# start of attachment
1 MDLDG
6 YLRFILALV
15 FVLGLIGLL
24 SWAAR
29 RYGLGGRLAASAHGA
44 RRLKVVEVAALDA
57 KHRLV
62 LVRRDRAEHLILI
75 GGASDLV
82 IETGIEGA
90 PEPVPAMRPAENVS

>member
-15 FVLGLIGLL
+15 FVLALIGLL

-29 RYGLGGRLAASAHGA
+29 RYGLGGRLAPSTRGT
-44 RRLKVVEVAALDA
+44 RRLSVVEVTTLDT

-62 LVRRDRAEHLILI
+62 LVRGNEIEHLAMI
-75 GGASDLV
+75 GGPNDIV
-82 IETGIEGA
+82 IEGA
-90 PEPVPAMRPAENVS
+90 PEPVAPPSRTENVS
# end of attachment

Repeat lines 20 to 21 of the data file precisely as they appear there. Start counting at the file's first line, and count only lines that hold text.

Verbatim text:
+62 LVRGNEIEHLAMI
-75 GGASDLV